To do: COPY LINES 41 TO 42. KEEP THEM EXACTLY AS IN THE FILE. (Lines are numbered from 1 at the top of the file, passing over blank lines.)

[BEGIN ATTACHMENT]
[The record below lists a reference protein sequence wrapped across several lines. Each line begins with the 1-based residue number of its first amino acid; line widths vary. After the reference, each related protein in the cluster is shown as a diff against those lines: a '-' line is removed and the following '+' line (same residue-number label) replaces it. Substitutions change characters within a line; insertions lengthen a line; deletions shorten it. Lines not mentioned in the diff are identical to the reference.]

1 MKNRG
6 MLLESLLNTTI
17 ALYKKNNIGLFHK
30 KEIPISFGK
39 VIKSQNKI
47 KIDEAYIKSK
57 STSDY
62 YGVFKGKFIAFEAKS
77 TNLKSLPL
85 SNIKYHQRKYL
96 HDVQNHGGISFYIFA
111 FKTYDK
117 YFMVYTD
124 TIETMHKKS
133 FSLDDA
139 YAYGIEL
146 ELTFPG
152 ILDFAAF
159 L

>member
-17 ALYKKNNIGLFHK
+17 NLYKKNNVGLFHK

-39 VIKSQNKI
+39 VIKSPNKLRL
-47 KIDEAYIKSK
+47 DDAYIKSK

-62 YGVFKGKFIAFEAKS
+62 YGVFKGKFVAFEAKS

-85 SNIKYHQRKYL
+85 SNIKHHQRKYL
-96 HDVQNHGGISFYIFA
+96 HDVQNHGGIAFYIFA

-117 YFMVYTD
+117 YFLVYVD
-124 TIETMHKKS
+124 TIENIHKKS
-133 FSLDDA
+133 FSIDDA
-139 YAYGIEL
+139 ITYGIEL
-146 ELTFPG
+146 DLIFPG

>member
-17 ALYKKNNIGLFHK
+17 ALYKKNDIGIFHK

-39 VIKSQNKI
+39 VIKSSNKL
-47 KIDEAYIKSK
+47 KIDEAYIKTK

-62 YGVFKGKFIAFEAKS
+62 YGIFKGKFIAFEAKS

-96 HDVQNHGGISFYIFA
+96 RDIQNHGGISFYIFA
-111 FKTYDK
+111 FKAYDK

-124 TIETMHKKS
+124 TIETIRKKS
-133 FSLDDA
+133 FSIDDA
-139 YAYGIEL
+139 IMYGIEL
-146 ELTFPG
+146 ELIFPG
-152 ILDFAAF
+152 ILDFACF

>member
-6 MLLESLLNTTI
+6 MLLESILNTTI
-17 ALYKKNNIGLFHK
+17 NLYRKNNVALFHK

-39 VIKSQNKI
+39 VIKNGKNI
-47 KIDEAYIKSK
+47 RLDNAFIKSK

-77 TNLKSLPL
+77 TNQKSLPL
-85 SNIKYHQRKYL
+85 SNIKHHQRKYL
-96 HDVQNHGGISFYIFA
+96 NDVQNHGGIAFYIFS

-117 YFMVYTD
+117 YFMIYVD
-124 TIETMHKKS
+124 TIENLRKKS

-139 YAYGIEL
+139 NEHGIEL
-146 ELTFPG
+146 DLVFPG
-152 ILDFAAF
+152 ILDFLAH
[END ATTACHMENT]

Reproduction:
+139 ITYGIEL
-146 ELTFPG